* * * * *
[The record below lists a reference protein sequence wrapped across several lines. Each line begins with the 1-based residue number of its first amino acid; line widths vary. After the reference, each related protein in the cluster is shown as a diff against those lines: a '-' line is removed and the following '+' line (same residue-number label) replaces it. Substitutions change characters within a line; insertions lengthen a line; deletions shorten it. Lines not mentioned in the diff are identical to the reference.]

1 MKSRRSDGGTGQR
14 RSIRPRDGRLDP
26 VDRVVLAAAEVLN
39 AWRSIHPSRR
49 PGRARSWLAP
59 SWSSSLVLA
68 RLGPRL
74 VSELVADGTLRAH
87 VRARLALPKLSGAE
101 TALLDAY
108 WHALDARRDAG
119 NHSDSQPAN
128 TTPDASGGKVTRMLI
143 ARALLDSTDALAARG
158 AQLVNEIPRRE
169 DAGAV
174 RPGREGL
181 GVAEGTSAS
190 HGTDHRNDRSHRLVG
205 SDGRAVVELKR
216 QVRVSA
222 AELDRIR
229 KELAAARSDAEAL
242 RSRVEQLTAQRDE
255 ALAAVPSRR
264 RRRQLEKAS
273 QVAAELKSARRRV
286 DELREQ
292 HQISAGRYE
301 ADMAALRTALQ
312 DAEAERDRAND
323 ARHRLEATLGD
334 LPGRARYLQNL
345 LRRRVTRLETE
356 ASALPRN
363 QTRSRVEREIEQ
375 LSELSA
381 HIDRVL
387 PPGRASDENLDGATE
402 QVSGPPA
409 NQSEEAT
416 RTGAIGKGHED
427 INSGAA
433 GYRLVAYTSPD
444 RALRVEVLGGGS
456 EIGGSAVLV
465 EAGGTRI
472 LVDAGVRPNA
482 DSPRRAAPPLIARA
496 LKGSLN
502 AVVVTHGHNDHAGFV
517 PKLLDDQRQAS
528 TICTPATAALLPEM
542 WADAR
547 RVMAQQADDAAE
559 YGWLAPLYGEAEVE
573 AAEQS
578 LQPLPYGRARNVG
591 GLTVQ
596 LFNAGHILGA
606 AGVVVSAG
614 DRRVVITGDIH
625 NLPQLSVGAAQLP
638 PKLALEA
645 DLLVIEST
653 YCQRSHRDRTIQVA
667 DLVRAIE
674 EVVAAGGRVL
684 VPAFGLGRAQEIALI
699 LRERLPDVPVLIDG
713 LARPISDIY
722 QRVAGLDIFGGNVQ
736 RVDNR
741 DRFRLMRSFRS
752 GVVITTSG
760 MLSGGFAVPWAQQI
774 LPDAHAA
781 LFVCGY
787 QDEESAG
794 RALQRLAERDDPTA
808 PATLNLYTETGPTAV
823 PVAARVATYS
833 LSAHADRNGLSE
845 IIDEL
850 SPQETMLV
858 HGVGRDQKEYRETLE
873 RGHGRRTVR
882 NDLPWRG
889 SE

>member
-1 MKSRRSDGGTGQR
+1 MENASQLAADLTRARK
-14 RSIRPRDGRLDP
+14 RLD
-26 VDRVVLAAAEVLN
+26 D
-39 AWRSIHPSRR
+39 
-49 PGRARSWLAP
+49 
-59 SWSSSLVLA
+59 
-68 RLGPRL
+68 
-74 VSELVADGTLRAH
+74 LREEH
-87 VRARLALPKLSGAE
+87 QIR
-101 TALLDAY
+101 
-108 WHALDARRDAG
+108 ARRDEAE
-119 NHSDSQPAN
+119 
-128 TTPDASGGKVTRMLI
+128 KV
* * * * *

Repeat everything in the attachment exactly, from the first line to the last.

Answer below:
[The record below lists a reference protein sequence wrapped across several lines. Each line begins with the 1-based residue number of its first amino acid; line widths vary. After the reference, each related protein in the cluster is shown as a diff against those lines: a '-' line is removed and the following '+' line (same residue-number label) replaces it. Substitutions change characters within a line; insertions lengthen a line; deletions shorten it. Lines not mentioned in the diff are identical to the reference.]

1 MKSRRSDGGTGQR
14 RSIRPRDGRLDP
26 VDRVVLAAAEVLN
39 AWRSIHPSRR
49 PGRARSWLAP
59 SWSSSLVLA
68 RLGPRL
74 VSELVADGTLRAH
87 VRARLALPKLSGAE
101 TALLDAY
108 WHALDARRDAG
119 NHSDSQPAN
128 TTPDASGGKVTRMLI
143 ARALLDSTDALAARG
158 AQLVNEIPRRE
169 DAGAV
174 RPGREGL
181 GVAEGTSAS
190 HGTDHRNDRSHRLVG
205 SDGRAVVELKR
216 QVRVSA
222 AELDRIR
229 KELAAARSDAEAL
242 RSRVEQLTAQRDE
255 ALAAVPSRR
264 RRRQLEKAS
273 QVAAELKSARRRV
286 DELREQ
292 HQISAGRYE
301 ADMAALRTALQ
312 DAEAERDRAND
323 ARHRLEATLGD
334 LPGRARYLQNL
345 LRRRVTRLETE
356 ASALPRN
363 QTRSRVEREIEQ
375 LSELSA
381 HIDRVL
387 PPGRASDENLDGATE
402 QVSGPPA
409 NQSEEAT
416 RTGAIGKGHED
427 INSGAA
433 GYRLVAYTSPD
444 RALRVEVLGGGS
456 EIGGSAVLV
465 EAGGTRI
472 LVDAGVRPNA
482 DSPRRAAPPLIARA
496 LKGSLN
502 AVVVTHGHNDHAGFV
517 PKLLDDQRQAS
528 TICTPATAALLPEM
542 WADAR
547 RVMAQQADDAAE
559 YGWLAPLYGEAEVE
573 AAEQS
578 LQPLPYGRARNVG
591 GLTVQ
596 LFNAGHILGA
606 AGVVVSAG
614 DRRVVITGDIH
625 NLPQLSVGAAQLP
638 PKLALEA
645 DLLVIEST
653 YCQRSHRDRTIQVA
667 DLVRAIE
674 EVVAAGGRVL
684 VPAFGLGRAQEIALI
699 LRERLPDVPVLIDG
713 LARPISDIY
722 QRVAGLDIFGGNVQ
736 RVDNR
741 DRFRLMRSFRS
752 GVVITTSG
760 MLSGGFAVPWAQQI
774 LPDAHAA
781 LFVCGY
787 QDEESAG
794 RALQRLAERDDPTA
808 PATLNLYTETGPTAV
823 PVAARVATYS
833 LSAHADRNGLSE
845 IIDEL
850 SPQETMLV
858 HGVGRDQKEYRETLE
873 RGHGRRTVR
882 NDLPWRG
889 SE

>member
-1 MKSRRSDGGTGQR
+1 MENASQLAADLTRARK
-14 RSIRPRDGRLDP
+14 RLD
-26 VDRVVLAAAEVLN
+26 D
-39 AWRSIHPSRR
+39 
-49 PGRARSWLAP
+49 
-59 SWSSSLVLA
+59 
-68 RLGPRL
+68 
-74 VSELVADGTLRAH
+74 LREEH
-87 VRARLALPKLSGAE
+87 QIR
-101 TALLDAY
+101 
-108 WHALDARRDAG
+108 ARRDEAE
-119 NHSDSQPAN
+119 
-128 TTPDASGGKVTRMLI
+128 KV